Poly Flex Group Pty Ltd is an Australian company and since commencing in 1981 we have continued to expand both in product range and areas of export. Poly Flex manufactures Engine Mounting Systems, Flexible Disc Couplings & Steel Shaft Couplings which are available with DNV Type Approval.
Det Norske Veritas (DNV) is a Norwegian based classification society, a respected leader of manufacturing procedures and standards that is accepted by class approval societies and approving bodies worldwide.
Many say that a successful company is like music to the ear, but in the case of Brian Gagen it was music to the ear that has made his company the success it is today.
Brian Gagen is Managing Director of Brisbane based Poly Flex, manufacturers of a large range of anti-vibration engine mounting systems and couplings for the marine, industrial, agricultural, mining and power generation industries. Brian was also a household name in the hay days of rock-n-roll back in the 50’s and 60’s. He is an accomplished woodwind musician, especially as a saxophonist.
Brian’s first band, the Rhythm Rockers, started playing at the Osborne Hotel in Sandgate when he was in his mid-teens. He was invited to try out for the Hucklebucks, a band of the rock-n-roll era and spent a couple of years with them. Following the breakup of the Hucklebucks, he along with former members formed a group called the Planets. The bands were regulars on the Saturday night TV shows of the time.
It was Brian’s ear for music that has helped Poly Flex become a well recognised name when it comes to vibration dampening. The tones of many instruments are produced by vibrations and tuning these instruments is done by varying the vibrations. Resonance is very important in the physics of music. Whenever the vibrations of one object cause a second object to start vibrating, the second object is said to be resonating with the first, and its vibrations can be called sympathetic vibrations. The largest, most obvious part of the instrument – the bell of a saxophone for example, is just the main resonator, and this resonating part of the instrument determines, or helps to determine, sound including tone quality, timbre, and dynamic capabilities.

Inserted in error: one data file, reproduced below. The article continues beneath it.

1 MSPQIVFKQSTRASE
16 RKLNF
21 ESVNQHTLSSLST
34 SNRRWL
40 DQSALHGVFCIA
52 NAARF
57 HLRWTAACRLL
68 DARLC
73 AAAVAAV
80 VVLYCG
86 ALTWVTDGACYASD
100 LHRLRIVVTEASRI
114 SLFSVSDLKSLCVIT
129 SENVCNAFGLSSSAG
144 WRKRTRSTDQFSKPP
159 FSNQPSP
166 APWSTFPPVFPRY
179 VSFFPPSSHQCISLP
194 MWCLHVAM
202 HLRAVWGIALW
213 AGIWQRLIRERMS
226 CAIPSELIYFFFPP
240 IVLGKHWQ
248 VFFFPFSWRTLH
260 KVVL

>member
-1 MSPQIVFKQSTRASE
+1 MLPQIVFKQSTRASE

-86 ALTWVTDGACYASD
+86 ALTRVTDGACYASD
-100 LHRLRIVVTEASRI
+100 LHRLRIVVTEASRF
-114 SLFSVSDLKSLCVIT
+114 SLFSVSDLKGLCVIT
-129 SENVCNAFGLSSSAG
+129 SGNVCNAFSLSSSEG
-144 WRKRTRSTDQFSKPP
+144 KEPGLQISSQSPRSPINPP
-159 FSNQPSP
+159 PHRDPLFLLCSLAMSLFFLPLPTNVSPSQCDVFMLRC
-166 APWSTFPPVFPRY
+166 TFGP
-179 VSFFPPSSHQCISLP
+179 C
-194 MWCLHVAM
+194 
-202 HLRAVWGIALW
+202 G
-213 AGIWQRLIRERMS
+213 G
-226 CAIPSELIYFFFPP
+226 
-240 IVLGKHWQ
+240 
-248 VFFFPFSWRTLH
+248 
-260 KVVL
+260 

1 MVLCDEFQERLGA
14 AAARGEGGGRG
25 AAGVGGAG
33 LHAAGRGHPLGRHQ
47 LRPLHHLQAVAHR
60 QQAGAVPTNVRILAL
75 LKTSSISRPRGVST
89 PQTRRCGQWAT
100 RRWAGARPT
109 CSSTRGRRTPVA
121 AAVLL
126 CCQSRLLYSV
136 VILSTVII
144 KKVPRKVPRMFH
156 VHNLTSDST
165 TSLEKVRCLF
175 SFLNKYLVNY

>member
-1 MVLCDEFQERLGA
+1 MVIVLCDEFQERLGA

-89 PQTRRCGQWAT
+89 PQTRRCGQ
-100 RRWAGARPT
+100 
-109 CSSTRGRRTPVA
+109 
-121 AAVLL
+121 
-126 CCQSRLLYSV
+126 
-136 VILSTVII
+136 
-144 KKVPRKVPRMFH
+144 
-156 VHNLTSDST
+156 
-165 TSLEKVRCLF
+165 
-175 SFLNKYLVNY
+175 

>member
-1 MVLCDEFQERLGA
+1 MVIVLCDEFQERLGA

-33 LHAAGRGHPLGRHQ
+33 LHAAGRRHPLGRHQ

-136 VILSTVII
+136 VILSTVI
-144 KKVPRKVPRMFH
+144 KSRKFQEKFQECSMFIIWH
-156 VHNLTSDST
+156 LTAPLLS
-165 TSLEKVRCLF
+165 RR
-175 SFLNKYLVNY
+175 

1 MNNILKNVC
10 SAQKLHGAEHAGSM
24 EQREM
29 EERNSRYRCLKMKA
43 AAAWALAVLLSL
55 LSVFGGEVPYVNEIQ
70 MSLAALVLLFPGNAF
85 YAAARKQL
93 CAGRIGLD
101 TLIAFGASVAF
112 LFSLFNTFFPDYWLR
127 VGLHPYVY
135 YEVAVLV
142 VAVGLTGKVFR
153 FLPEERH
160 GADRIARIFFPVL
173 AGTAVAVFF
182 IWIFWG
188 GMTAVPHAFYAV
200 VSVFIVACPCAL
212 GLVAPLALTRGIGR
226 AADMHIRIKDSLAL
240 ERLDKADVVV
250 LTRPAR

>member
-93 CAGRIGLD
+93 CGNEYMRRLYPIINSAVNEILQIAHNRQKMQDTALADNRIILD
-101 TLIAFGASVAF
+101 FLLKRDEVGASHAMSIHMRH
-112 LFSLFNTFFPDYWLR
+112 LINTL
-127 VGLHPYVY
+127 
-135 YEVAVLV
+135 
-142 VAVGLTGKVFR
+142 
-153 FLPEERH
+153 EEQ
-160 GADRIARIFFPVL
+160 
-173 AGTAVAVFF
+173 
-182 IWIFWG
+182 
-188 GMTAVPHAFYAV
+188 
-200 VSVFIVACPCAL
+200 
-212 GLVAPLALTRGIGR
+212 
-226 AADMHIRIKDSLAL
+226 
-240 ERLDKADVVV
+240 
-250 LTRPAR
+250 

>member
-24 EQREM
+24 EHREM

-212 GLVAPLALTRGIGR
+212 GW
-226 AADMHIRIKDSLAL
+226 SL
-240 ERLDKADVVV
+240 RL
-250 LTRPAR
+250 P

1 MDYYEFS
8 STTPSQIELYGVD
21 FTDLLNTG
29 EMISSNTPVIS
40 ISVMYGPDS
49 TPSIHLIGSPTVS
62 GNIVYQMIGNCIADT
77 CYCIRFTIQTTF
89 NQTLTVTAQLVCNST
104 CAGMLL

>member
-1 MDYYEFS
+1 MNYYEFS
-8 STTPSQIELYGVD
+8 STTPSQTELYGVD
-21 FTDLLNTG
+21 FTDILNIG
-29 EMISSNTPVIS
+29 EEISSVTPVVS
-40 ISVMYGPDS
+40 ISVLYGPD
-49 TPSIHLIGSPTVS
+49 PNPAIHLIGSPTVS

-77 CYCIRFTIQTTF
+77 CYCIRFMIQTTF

But it wasn’t Brian’s musical ear that was the catalyst for starting Poly Flex, it was the need to manufacture something that was not available to complete a task.
“I started the business in 1981 when I was building a boat and needed a coupling” Brain said. “There was not a suitable one available so I made one”.
The guy from the company who he bought the engine from saw what he had made and asked if he could do the same for them. “He wanted ten of them. So I quoted him a price and he said yes. From there, the engine company appointed a distributor in Queensland and they ordered some more for a different model as well as the ones I sold originally”.
Brian was not involved in the marine industry at the time, but his experience with plastics goes back to the late sixties early seventies. “I was heavily involved in moulded plastics, welded plastics and all sorts of things for companies such as the CSIRO, National Bank, and Max Factor, so making the coupling was nothing exotic because I had the ability to do it” he said.
Brian sold his interest in that business in 1973 and went away from plastics, but really not that far away. “As the opportunities came with the businesses that I was involved in and we needed to build certain things, I would say, why do it in metal when you can do it in plastics? When you make something from a mould in plastic or polymer which it actually is, it is endlessly repeatable.”